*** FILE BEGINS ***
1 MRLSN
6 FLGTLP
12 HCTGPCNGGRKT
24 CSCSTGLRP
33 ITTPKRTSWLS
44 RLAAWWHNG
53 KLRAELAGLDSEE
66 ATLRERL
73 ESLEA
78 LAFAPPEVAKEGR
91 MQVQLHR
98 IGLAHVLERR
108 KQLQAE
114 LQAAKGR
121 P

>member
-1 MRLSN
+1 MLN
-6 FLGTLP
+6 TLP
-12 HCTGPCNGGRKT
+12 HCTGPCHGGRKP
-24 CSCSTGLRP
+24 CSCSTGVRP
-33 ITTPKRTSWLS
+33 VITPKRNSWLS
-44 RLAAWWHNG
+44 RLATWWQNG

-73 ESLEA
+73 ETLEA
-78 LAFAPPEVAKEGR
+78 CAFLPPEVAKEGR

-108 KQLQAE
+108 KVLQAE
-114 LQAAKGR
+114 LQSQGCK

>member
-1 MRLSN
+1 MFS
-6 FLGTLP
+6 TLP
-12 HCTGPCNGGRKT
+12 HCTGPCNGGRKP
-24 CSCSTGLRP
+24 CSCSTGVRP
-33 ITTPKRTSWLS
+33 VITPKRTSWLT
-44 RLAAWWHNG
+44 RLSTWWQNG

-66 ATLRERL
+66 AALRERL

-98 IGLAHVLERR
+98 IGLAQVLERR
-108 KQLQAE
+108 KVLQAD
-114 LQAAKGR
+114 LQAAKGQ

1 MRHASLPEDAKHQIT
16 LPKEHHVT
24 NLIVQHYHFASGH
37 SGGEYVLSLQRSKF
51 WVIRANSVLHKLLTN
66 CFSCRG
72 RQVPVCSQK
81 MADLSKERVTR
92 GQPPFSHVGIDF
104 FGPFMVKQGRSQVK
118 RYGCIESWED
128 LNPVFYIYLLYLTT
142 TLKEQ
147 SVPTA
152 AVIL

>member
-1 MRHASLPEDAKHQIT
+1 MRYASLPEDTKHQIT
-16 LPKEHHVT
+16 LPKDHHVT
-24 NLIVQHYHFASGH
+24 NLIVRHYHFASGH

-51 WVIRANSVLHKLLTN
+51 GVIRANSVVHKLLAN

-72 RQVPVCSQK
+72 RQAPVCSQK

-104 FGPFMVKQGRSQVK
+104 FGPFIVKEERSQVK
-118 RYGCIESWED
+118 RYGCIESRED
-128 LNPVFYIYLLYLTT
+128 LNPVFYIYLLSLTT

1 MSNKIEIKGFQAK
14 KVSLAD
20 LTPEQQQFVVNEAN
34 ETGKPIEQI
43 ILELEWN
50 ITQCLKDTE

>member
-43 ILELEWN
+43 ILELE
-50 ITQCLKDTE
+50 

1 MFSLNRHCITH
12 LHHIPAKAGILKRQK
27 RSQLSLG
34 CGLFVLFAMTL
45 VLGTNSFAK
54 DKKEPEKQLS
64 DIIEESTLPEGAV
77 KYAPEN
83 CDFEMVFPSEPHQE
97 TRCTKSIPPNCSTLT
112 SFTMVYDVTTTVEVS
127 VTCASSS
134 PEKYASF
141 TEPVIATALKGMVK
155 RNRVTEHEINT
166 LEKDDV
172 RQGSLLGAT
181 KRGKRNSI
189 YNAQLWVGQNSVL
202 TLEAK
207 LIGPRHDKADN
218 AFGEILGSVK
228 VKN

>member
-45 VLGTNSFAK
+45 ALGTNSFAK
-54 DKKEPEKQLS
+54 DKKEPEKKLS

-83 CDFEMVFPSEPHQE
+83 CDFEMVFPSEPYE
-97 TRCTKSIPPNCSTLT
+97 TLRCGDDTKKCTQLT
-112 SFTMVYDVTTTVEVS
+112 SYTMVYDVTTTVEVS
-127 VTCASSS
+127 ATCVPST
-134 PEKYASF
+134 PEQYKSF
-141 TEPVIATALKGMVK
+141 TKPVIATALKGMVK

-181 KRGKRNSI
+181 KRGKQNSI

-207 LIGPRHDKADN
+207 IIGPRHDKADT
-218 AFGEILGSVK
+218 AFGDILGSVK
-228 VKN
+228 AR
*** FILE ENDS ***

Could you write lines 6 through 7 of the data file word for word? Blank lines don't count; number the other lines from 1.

44 RLAAWWHNG
53 KLRAELAGLDSEE